The evening news cycle continues to be dominated by the Gulf oil spill and, more recently, by the firing of General McChrystal. But long after the war in Afghanistan has ground to a halt, and the clean-up of the Gulf Coast is complete, President Obama’s latest Supreme Court nominee, Elena Kagan, may still be legislating from the bench. She is, after all, only 50 years old. If confirmed, she stands a good chance of outlasting all of the currently serving justices.
So, please America, pay attention to her confirmation hearings, which begin this week.
Like her sponsor, President Barack Hussein Obama, Kagan has left little in the way of a paper trail. Her judicial record is nonexistent—she has never served on the bench—and her position on most issues is murky. What we do know is this: Elena Kagan is bad—very bad—on the Life issues.
How do we know this? Because Kagan served President Clinton in two senior policy advisory roles—and was given specific responsibility for the abortion issue. In these roles, she was instrumental in blocking pro-life legislation. She consistently took an extremist position on this and related issues, and Clinton frequently took her advice.
According to an extensive, well-researched memo by Americans United for Life (AUL), Kagan “consistently promoted anti-life positions that at times extended beyond what President Clinton was inclined to do.” In fact, AUL says, Kagan was instrumental in Clinton’s opposition to the Partial-Birth Abortion Ban of 1996. She claimed that a ban on “pre-viability” abortions would be unconstitutional. Clinton, as a result of her influence, vetoed the bill.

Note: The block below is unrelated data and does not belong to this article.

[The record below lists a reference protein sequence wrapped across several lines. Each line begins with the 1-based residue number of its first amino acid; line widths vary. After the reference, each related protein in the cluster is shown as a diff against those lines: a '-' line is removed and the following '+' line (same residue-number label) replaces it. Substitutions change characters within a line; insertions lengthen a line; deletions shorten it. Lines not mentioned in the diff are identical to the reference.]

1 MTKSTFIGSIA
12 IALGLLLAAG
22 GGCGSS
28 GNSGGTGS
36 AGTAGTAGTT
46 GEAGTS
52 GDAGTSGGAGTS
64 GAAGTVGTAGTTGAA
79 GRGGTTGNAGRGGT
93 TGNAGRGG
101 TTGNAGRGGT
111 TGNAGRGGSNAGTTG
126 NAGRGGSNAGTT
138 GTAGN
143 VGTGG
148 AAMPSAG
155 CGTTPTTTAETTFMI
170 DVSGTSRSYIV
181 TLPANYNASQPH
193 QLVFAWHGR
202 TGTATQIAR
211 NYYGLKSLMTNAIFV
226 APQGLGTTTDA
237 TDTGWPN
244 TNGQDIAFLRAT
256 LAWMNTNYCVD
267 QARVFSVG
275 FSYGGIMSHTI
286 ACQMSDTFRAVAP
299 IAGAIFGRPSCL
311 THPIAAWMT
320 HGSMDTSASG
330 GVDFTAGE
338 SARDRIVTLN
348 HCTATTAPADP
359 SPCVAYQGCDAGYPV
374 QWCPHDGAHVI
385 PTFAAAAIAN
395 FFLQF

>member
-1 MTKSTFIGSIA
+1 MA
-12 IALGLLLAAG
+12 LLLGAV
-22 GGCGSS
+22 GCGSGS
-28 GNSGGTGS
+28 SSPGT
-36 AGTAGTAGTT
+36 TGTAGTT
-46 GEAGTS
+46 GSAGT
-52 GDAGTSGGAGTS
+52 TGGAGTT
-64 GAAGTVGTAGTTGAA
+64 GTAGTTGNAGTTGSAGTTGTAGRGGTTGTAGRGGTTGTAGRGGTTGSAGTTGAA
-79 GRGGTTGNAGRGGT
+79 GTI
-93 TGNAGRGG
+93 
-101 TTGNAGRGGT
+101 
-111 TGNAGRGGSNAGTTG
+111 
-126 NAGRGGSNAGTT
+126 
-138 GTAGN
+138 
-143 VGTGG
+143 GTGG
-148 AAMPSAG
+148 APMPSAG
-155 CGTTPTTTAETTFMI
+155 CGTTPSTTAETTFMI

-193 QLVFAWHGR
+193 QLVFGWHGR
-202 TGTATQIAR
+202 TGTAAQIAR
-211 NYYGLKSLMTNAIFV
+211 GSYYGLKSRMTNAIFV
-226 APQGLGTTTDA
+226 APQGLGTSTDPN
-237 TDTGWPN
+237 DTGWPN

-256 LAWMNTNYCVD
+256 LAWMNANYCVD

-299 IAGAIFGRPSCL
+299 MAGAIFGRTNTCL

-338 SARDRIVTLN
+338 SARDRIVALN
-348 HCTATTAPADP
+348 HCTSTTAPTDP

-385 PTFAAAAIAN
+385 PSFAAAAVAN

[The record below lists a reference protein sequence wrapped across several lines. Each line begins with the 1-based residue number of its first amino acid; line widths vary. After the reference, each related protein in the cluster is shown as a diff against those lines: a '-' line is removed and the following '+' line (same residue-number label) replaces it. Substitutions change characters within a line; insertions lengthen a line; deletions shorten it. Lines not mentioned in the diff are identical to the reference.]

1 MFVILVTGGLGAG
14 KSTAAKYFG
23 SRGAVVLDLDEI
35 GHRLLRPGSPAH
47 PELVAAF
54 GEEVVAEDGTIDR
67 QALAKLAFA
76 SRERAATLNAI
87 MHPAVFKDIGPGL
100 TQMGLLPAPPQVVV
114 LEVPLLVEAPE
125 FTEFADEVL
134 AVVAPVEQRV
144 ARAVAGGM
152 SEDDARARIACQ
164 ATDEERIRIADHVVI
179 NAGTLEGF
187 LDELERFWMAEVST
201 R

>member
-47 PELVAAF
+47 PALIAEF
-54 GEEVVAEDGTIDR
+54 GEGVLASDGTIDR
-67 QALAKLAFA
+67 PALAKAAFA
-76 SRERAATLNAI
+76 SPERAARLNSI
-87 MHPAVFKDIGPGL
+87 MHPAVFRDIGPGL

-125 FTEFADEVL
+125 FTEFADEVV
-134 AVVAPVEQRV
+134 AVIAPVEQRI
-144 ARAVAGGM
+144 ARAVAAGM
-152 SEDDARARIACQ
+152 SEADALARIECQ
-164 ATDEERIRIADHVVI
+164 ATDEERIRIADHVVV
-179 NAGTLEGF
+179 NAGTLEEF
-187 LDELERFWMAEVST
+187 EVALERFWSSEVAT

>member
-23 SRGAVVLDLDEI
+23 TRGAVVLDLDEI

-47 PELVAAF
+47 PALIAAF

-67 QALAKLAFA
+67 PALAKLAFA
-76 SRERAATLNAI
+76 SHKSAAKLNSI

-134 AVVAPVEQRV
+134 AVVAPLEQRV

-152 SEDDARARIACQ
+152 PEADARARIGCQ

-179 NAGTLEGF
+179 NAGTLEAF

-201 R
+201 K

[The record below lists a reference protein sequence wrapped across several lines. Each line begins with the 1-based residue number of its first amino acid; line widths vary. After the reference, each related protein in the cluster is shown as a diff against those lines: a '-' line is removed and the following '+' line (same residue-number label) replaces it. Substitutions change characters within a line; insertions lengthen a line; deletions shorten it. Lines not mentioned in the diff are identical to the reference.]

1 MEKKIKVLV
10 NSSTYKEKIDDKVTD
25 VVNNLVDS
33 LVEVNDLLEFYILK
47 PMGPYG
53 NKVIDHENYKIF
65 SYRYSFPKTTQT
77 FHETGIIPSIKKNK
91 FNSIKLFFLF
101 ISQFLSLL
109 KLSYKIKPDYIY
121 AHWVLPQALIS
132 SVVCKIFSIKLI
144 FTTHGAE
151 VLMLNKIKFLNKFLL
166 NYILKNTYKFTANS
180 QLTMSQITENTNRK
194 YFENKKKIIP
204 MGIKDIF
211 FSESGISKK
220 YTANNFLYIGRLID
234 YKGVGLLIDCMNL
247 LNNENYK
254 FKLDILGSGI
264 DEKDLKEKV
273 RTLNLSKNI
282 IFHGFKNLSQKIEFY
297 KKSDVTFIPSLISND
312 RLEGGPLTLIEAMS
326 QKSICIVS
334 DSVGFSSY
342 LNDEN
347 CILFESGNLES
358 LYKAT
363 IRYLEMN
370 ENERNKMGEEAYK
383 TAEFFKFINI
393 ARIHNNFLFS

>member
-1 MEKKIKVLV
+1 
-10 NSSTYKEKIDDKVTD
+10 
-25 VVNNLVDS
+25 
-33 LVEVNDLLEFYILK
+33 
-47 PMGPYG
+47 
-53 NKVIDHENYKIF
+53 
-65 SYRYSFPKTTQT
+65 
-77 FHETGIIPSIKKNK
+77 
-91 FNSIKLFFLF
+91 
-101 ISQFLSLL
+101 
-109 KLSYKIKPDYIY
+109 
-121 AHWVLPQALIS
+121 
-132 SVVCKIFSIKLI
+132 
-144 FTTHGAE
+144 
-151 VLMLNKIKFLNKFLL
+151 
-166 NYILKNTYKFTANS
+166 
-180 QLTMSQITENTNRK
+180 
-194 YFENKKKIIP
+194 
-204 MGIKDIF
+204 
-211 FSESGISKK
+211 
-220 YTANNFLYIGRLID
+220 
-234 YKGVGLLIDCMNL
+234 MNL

Even more damning is AUL’s finding that “Kagan later advised the President to support a phony late-term abortion ‘ban’ to give ‘cover for pro-choice Senators’ who did not want to support a real partial-birth abortion ban.” Such actions are more befitting a political operative, not a Supreme Court nominee.
Kagan manifested this kind of extremism on other issues as well. Her response to a federal ban on physician-assisted suicide, for example, was that such a ban would be a “fairly terrible idea.”
Everyone concerned about the rule of law should be particularly taken aback by her adulation of former Israeli Supreme Court Judge Aharon Barak. Kagan called Barak her “hero”, effusing that “he is the judge who has best advanced democracy, human rights, the rule of law, and justice.” In fact, Barak’s self-proclaimed judicial theory undermined democracy and the rule of law, since he believed that a judge’s job is not to apply existing laws to specific circumstances, but to give the law “a new meaning, a dynamic meaning.” He was, in short, no impartial arbiter of the law. His American acolyte is cut from the same cloth.
From the evidence, it seems obvious that Kagan does not believe in the rule of law, or even in democratic rule, but in the rule of judges who “interpret” laws according to their own left-of-center prejudices, and then use clever but fallacious reasoning to defend writing their own biases into their decisions.
She would not be just an “activist judge,” as bad as that is. She would be a judicial dictator, usurping the role of the elected legislature, ignoring our traditions, and spurning constitutional limits, all in an effort to enforce her own leftwing, anti-life views on the rest of us.
Her confirmation would be a disaster for the American experiment in representative government and for all Americans, past, present and future, both born and unborn. Her nomination must be opposed.
Contact your senator and urge him or her not to support the confirmation of Elena Kagan.